The AfD’s election manifesto also calls for a referendum on TTIP and the immediate suspension of sanctions towards Russia. In an interview last week, Merkel described the populist party as a “temporary phenomenon” – with the party now entrenched in state parliament this seems less likely.
Andre Poggenburg, the AfD’s lead candidate in Saxony-Anhalt, said: “We have achieved something very important: we have mobilised many non-voters to take part in the election, something the established parties have failed to do.” The party’s deputy leader, Alexander Gauland, told supporters at a rally on Sunday night that his party would “chase the old parties to hell”.
The elections came after a dramatic seven months that have seen the German public become increasingly polarised over their chancellor’s open-border stance, with well over 1.1 million refugees entering the country in the past year and the euphoric welcome given to many refugees last summer at Munich train station being replaced by anger, especially when, on New Year’s Eve in Cologne, hundreds of women were reported to have been sexually harassed and raped by men of largely north African and Arabic background.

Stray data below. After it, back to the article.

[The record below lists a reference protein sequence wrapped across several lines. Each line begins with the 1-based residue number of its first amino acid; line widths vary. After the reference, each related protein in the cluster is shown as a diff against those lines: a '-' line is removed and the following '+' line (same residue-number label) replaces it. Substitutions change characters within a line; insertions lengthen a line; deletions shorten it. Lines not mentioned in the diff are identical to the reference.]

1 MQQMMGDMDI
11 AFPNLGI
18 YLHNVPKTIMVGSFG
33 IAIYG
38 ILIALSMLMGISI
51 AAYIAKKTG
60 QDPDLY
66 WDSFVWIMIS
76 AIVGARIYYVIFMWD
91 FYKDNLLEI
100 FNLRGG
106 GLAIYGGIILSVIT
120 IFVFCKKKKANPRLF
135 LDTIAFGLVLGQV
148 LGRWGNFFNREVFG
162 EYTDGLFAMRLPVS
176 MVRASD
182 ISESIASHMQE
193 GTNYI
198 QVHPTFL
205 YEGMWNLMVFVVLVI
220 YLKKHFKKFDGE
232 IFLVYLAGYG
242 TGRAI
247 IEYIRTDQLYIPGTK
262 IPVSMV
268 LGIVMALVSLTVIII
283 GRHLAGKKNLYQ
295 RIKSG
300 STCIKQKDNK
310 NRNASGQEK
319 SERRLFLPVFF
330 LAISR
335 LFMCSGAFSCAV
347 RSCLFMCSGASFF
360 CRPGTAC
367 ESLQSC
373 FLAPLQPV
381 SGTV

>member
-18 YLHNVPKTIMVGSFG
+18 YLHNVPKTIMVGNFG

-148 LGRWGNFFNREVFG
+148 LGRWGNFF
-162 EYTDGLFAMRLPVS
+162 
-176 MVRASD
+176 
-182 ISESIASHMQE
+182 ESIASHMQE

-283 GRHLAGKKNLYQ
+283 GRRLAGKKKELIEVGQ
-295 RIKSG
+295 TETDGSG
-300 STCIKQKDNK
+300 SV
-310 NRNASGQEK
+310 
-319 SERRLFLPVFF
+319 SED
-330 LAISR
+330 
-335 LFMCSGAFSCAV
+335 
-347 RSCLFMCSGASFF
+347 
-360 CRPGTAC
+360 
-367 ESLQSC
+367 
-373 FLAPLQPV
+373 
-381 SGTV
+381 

If the AfD’s strong showing reflected deep hostility to Merkel’s plan, however, other results told a different story. The CDU’s poor showings will not necessarily be seen as a substantial blow to the chancellor’s leadership partly because, during the campaign, CDU candidates in all three states had distanced themselves to varying degrees from their leader’s strategy for the refugee crisis. The politician who won in Baden-Württemberg, Green state premier Winfried Kretschmann, had passionately defended the German chancellor’s open-borders stance, stating in one day that he was “praying every day” for her wellbeing.
With a centrist, pro-business party programme that defied orthodox ideas of what an environmental party should stand for, the Green party in Germany’s south-west managed to come top with 30.5%. Remarkably, 30% of voters who had switched from Christian Democrat to Green in the state said they had done so because of the refugee debate.
“In Baden-Württemberg we have written history”, Kretschmann told reporters after the first exit polls.